Unless we become like a child
It seems I don't tire of paying repeated visits to the same place. At least not so far. Now this may be mostly to do with my personality. But I think there is more to it than that.
Just in late autumn last year I discovered 'the rock' at Ballycastle, on the northern shores of Ireland. It has been there long before the first human eyes fell on it, of course, but for me it was a discovery. And I have been back time and time again since.
A geologist could tell me what it is made of - perhaps one will in response to this post(?). But could the geologist tell me what it is? That is another question entirely. For what a thing is made of is not the same as what it is.
To see truly is to learn to see beyond the thing itself. No doubt the rock has a fascinating geological story. But as I imagine generations of families, of lone walkers, of romantic couples, of artists spending hours in its company they see instinctively what I am trying to see. A meeting point. A turning point in a walk or in a thought. A place to picnic or to dream. A place near which to sit and watch the endless ebb and flow of the tides. A silent witness to changing fashions. A rock in a storm. A solid place in the shifting sands of life.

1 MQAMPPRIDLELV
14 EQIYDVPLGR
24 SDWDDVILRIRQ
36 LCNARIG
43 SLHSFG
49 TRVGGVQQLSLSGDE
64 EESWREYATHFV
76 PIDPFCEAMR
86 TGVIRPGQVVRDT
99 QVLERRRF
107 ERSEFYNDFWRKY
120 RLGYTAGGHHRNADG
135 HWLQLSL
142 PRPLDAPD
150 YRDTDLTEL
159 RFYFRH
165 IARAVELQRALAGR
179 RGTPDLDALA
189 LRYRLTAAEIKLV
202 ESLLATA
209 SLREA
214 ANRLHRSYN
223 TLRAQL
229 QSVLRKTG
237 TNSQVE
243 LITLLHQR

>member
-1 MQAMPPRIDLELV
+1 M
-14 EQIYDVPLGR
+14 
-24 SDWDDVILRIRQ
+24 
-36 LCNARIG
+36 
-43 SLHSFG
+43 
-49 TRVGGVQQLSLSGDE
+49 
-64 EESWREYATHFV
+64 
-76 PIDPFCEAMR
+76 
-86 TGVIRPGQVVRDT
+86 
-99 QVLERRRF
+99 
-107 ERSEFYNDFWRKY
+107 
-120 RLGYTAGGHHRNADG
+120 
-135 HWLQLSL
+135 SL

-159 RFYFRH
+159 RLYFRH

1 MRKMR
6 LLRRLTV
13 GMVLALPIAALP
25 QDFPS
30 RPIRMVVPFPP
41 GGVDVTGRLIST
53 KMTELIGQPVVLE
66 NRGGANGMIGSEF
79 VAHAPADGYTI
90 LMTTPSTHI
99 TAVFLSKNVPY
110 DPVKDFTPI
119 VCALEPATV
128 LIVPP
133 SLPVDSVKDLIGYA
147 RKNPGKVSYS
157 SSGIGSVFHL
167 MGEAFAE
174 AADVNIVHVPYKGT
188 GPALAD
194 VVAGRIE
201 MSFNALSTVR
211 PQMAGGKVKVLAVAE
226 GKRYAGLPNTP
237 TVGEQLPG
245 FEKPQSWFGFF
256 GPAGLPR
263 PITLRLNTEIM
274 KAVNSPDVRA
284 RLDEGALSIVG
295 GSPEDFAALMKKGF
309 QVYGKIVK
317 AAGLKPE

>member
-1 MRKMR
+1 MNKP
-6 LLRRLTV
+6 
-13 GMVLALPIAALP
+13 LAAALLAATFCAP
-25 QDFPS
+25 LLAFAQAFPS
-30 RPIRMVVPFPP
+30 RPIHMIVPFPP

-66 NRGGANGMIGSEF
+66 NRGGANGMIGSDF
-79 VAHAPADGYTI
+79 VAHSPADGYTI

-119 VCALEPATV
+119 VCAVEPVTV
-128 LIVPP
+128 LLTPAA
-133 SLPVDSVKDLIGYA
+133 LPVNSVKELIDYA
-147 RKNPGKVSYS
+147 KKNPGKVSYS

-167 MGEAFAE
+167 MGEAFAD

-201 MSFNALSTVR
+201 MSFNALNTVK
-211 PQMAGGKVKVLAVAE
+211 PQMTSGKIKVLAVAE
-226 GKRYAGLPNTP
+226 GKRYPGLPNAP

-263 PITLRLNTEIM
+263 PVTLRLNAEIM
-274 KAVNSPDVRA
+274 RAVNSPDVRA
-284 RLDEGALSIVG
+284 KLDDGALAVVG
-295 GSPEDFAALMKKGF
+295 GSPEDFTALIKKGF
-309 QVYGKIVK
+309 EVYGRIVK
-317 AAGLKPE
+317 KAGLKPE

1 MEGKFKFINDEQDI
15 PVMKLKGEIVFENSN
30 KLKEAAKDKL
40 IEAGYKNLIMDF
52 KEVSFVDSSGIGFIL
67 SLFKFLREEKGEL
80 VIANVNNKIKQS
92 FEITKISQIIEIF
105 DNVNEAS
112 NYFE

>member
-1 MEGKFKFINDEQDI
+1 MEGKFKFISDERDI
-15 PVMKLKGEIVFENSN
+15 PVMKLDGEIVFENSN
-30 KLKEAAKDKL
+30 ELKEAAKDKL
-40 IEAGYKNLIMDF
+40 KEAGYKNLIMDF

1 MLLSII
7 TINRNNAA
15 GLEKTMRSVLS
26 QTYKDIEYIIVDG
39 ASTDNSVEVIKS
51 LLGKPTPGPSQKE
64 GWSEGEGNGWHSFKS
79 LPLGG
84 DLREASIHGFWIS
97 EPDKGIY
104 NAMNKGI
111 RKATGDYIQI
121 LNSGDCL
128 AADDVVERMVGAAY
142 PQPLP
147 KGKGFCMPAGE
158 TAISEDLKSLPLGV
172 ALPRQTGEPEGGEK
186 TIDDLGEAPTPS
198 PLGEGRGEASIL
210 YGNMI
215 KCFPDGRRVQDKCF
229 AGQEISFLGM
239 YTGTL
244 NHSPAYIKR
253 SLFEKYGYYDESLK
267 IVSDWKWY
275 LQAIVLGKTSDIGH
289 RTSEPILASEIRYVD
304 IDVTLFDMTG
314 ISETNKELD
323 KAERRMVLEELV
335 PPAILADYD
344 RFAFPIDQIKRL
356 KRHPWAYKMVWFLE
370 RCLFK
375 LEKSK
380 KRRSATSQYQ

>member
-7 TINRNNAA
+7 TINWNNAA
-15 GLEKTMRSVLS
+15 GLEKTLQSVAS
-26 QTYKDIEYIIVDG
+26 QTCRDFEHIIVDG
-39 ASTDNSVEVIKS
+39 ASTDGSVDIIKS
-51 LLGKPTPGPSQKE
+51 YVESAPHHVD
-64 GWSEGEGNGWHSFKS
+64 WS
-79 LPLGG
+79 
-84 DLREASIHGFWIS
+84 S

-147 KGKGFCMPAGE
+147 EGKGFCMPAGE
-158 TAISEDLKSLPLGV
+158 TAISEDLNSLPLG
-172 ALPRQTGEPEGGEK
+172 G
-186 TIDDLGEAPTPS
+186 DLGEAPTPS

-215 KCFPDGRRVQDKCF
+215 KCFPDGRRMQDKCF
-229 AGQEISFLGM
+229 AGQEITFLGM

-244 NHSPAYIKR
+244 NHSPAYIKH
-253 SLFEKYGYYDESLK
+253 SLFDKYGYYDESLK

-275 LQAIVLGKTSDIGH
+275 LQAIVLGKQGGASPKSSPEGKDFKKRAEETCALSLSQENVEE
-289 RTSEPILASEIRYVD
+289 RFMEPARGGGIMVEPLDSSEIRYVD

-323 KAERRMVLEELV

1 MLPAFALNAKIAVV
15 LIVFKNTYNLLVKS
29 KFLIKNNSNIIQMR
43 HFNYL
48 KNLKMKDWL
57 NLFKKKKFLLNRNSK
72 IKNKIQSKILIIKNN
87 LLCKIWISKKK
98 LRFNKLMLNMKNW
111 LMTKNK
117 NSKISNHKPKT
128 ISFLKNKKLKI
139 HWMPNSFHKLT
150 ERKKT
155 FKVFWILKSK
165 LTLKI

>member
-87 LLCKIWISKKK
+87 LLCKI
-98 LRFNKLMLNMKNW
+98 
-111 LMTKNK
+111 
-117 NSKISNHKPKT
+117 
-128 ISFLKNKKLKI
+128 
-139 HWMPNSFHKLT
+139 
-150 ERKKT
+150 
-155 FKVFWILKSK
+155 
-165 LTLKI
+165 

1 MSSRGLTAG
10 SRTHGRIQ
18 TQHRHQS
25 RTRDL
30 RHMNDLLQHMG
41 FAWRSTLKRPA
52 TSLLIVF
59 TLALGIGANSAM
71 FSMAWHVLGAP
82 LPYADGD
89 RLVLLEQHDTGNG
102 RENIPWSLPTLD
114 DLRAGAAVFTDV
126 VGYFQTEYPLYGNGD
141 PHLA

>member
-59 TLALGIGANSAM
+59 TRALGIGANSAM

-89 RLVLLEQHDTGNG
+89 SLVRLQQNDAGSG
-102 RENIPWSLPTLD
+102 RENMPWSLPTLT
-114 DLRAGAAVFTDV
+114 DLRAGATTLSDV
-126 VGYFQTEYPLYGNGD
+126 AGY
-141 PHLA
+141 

Unless we become like a child... Not childish, but childlike. To see it fresh and large, bold and exciting. And above all mysterious. Is it an alien monster? A ship? A castle? An alien space station? A gigantic unblinking toad? Did pirates or smugglers land here once? Or just perhaps there is a hidden cave which is a doorway to another world?
It is all of these and more. For the rock is a something beyond itself.
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